India's young women are probably its greatest resource for the future
Indias young women are probably its greatest resource for the future

India's young women are probably its greatest resource for the future

The chair of the Oxford India Centre's Advisory Board and former Secretary of state of Health and Chair of the UK India Business Council explains why she thinks the new generation of Indian women will help their country and its people to fulfil their extraordinary potential. I was in Cambridge when I first fell in love with the idea of India. I'd arrived from Australia, at the age of 19, to study English Literature - and discovered that my tutor was an Indian woman, a wonderful scholar called Sita Narasimhan. She would sit on the floor of her study, in a freezing English winter, a thick woolen shawl over her sari, and as we studied medieval carols she would say “Now, in Sanskrit literature ...” That was the start of my lifelong love affair with India. I thought about Sita when I was asked to contribute to this special issue of India Global Business. And I thought of the thousands of other inspirational Indian women I've had the privilege to meet or hear about over the years. Women like Anu Aga, who nursed her husband through a serious stroke only to lose him to a fatal heart attack. Facing the collapse of the family company, Thermax, she took over as its Chair, leading its extraordinary turnaround and growth. But barely a year after her husband's death, both her son and then her mother-in-law died. Years later, she came with me to speak to an Asian women's group in Leicester and spoke of the spiritual and emotional strength she finds in her daily meditation and Vipassana practice. After handing over the chairmanship of Thermax to her daughter, Meher - another outstanding leader - Anu set about establishing Teach for India, recruiting and training talented graduates into the sorely-neglected government schools. Women like Geeta Dharmarajan, an outstanding social entrepreneur, the founder and chief executive of Katha. A natural story-teller (Katha is Hindi for story), Geeta wanted to write children's books - but what was the point, she said, “when millions of India's children can't read ” So, she recruited women from one of Delhi's largest slums, taught them her own story-based pedagogy, persuaded local officials to rent her an old brick building in the slum and set up the Katha school. Nearly thirty years later, the school is still there, but now it's the hub for a 'profit-for-all enterprise', publishing children's books (translated from a dozen or more of India's many languages), teaching teachers in both government schools and the rapidly growing low-cost private schools that are so popular with poor, aspirational parents and spreading the joy of reading and learning. Women like Councillor Manjula Sood MBE, who was elected to Leicester City Council after the tragic death of her husband, Paul, a long-standing councillor and community leader. Bringing up two boys on her own, Manjula rose to become Britain's first Asian woman Lord Mayor and a powerful voice for women from Leicester's many different communities. Twenty-two years after Paul's death, she continues to work tirelessly as a councillor and community activist.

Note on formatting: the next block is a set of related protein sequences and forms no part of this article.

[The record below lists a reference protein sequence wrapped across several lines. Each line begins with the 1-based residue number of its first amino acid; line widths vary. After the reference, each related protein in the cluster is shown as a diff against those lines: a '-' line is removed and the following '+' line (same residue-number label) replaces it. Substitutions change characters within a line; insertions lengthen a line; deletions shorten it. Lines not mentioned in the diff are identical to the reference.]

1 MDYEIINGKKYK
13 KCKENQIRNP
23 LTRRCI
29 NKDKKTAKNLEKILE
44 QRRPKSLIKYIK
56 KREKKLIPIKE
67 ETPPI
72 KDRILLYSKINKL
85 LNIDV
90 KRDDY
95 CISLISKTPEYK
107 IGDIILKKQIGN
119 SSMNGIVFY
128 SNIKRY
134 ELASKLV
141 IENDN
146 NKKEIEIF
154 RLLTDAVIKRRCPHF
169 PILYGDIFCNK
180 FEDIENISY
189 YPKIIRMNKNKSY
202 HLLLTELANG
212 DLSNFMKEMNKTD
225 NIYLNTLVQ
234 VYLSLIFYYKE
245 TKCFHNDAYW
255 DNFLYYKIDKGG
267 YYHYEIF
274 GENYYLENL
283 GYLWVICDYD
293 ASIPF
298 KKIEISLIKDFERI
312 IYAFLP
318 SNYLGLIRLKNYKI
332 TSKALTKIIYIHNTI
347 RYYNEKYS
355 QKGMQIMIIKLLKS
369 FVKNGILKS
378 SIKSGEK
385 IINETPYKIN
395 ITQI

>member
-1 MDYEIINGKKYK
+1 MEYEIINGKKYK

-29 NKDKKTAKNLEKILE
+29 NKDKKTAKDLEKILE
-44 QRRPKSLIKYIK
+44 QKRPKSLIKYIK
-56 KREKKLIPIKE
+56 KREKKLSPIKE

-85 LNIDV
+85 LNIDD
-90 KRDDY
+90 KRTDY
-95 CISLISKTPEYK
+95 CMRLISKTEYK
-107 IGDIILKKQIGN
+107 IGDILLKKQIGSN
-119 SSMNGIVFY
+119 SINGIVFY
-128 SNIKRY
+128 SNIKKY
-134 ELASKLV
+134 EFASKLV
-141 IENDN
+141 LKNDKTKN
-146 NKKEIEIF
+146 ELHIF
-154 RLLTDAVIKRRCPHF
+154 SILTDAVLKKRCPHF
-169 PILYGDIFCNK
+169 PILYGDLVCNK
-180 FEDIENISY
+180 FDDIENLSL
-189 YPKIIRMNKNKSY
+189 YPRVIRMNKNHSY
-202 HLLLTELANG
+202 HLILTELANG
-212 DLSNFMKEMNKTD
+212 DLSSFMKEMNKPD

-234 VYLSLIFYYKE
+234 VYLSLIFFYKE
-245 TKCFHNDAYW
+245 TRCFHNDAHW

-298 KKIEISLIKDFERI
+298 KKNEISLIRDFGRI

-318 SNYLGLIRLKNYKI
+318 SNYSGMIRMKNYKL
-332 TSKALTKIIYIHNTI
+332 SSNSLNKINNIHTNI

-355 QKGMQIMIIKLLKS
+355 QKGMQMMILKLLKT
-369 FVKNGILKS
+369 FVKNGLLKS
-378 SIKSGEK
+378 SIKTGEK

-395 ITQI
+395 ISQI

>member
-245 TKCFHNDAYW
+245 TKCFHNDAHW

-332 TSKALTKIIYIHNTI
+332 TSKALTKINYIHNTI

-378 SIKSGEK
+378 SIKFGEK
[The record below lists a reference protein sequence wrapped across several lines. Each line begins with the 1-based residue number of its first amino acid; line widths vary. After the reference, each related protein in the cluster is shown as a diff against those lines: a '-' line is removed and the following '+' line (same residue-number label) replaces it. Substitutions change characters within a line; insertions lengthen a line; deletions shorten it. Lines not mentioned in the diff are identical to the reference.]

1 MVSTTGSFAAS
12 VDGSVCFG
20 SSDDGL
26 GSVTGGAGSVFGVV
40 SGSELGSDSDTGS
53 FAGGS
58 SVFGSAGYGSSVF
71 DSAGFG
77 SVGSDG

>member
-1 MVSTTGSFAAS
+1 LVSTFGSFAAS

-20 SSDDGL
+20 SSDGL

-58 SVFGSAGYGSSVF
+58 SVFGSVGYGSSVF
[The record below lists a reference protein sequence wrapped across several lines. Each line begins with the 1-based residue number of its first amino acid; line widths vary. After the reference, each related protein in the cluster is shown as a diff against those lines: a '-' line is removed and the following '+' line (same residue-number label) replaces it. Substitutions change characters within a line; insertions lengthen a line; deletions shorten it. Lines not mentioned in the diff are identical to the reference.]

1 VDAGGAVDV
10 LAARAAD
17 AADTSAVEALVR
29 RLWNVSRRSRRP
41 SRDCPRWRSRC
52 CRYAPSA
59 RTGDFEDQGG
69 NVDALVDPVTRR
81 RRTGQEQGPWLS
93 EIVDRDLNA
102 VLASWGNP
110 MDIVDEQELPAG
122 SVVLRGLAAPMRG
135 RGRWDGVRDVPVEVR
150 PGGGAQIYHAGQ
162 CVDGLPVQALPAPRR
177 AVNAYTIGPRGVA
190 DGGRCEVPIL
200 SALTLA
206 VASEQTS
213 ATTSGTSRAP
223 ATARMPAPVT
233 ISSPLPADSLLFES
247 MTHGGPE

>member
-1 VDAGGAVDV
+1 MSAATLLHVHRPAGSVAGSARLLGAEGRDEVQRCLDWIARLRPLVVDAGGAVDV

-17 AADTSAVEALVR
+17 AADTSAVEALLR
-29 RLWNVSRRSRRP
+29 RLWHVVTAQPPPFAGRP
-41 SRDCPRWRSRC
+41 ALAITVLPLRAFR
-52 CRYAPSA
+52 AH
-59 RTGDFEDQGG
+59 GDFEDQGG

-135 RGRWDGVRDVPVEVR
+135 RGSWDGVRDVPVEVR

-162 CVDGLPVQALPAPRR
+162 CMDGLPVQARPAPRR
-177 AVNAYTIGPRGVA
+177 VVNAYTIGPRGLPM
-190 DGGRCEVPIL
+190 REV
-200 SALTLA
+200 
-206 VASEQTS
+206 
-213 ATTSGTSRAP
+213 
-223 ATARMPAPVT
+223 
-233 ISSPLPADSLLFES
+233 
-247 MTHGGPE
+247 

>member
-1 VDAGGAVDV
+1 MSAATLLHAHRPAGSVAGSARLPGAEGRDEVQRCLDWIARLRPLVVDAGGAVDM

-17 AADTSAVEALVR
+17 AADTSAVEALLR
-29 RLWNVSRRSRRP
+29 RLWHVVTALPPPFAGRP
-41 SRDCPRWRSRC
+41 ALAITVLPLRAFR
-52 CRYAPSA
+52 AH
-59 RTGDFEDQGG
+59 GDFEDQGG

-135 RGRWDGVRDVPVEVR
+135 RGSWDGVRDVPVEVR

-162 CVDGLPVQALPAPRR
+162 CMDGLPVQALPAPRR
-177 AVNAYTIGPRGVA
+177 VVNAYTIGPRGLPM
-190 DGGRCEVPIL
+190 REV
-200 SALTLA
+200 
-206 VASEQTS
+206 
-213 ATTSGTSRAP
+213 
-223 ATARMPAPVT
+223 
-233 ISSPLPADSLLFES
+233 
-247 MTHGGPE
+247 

As an MP in Leicester, one of Britain's most diverse cities, I saw at first hand the struggles many young women encountered between their Indian and their British cultures. In one family, the much-loved only daughter ran away to marry her Sikh boyfriend and was disowned by her Brahmin father (I saw them again recently, happily reunited). In the same community of small tightly-packed terraced houses, originally built for Leicester's textiles workers, another young woman whose boyfriend was from the 'wrong' caste was brutally murdered by her father and brother. Tragically, many women in India still face prejudice, discrimination and violence, whether they are leading traditional lives in remote villages or reaching out for an education and a career. But India's young women are probably its greatest resource for the future. As Chair of the UK India Business Council, I accompanied David Cameron on his first prime ministerial visit to India. In Bangalore, at the extraordinary Infosys campus, I was surprised by the number of young women employees in the audience. I started chatting to them and said that in Britain we find it very difficult to get women working in IT services. They laughed and said they were the majority at Infosys - almost all of them the first in their families to go to university. On another occasion, in Rajasthan, I heard a similar story from Vipin Sondhi, MD of JCB India, who explained that he made a point of recruiting and training young women and men from the surrounding villages. The women, he said, were amongst his most outstanding engineers - hungry to learn and to seize every opportunity to create lives for themselves that they'd never dreamed of as children. And now, as Chair of the Advisory Board for the Oxford India Centre, I have the privilege of meeting many more of these exceptional young women. Although Somerville College, where the Centre is based, opened its doors to men many years ago, the majority of the India Scholars are women, selected for postgraduate study not only on the basis of their outstanding academic ability but also their determination to return to India and contribute to its sustainable development. Whatever the challenges that India faces, and they are many, I have no doubt at all that this new generation of Indian women will help their country and its people to fulfil their extraordinary potential. Rt Hon Patricia Hewitt is Chair of the Advisory Board for the Oxford India Centre for Sustainable Development and immediate past chair of the UK India Business Council.

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